Charles Whitaker
The Goodness and Severity of God (Part Two)

Amos 5:18-20

The prophet is explicit: The Day of the Lord is totally dark. There is nothing at all light about it!

It is important that we recognize the context of this passage. In verse 1, Amos terms his words “a funeral song—that I am lifting up against you, house of Israel” (Common English Bible). The Modern English Version and The Voice actually refer to it as a “dirge.” The King James Version uses the noun “lamentation.” With that definition in mind, notice the verb tenses in verse 2: “She has fallen; virgin Israel will never rise again. She lies abandoned on her land, with no one to raise her up” (Holman Christian Standard Bible).

Amos' vision is so clear that he is actually treating his subject, the nation of Israel, as though she were already dead—gone. Yet, he wrote these words some forty years before ten-tribed Israel (that is, the Northern Kingdom) had actually fallen to the Assyrian Empire. Furthermore, we know that Israel will rise again, when God restores her, joining her again with Judah (Ezekiel 37:15-28). Indeed, Amos himself speaks of this restoration in Amos 9:11-15. Notice just verses 14-15:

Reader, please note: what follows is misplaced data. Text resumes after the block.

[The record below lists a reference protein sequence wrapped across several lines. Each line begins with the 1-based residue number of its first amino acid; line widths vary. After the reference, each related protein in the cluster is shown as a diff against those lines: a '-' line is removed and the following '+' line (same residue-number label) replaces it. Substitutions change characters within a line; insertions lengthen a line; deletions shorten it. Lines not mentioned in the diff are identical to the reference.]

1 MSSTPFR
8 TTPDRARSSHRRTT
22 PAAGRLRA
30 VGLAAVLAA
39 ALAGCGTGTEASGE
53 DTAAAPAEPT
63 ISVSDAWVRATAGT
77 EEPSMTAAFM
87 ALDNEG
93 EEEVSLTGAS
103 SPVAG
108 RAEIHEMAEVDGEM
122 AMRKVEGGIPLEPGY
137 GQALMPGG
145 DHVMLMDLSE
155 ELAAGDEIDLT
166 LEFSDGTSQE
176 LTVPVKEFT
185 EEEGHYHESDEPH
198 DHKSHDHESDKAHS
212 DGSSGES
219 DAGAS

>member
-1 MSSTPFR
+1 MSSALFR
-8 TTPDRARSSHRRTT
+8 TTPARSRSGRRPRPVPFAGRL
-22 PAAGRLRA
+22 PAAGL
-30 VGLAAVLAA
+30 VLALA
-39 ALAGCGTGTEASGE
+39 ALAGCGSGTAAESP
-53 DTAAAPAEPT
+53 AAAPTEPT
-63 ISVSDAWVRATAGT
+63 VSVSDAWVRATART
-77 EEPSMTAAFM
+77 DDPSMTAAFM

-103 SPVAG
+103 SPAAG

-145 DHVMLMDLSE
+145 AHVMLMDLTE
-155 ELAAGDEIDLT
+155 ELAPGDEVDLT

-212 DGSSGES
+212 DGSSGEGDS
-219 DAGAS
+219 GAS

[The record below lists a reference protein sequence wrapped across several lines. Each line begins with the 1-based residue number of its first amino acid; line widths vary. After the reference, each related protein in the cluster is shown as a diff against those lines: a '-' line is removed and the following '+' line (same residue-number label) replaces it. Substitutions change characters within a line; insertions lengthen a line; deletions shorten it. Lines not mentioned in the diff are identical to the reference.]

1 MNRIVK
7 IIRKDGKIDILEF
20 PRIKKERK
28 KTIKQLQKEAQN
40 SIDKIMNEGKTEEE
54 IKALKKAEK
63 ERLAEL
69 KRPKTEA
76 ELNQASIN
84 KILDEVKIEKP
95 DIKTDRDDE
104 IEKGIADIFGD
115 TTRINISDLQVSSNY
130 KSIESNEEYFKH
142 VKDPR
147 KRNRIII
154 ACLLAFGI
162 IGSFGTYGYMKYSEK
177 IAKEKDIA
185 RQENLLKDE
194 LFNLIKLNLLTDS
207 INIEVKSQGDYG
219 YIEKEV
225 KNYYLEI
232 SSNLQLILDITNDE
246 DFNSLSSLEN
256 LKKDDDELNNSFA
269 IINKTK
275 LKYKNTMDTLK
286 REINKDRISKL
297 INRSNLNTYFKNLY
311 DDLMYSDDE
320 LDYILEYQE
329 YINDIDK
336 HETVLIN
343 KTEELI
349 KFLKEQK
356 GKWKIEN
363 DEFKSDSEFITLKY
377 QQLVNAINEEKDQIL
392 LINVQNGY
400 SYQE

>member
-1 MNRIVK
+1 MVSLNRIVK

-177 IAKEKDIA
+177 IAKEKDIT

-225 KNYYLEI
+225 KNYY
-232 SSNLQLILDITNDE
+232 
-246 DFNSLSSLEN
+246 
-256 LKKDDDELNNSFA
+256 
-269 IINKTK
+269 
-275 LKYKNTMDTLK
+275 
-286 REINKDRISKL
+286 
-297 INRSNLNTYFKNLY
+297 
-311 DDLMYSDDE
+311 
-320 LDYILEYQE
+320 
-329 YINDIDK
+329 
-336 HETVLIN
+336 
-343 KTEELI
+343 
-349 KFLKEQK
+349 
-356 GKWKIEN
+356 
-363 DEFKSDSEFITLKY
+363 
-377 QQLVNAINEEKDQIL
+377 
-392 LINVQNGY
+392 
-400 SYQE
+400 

“I will restore the fortunes of my people Israel, and they shall rebuild the ruined cities and inhabit them; they shall plant vineyards and drink their wine, and they shall make gardens and eat their fruit. I will plant them on their land, and they shall never again be uprooted out of the land that I have given them,” says the LORD your God. (English Standard Version)

Both Old and New Testaments speak of this restoration. Clearly, the language of Amos 5:2 is hyperbolic (that is, overstatement), highly apropos rhetoric for a dirge, the rhetoric of which is about as dark as it can be. With that context in mind, Amos' meaning in verses 18-20 becomes clearer. The prophet is in fact saying that the people of Israel thought the Day of the Lord was one of total light. They misunderstood.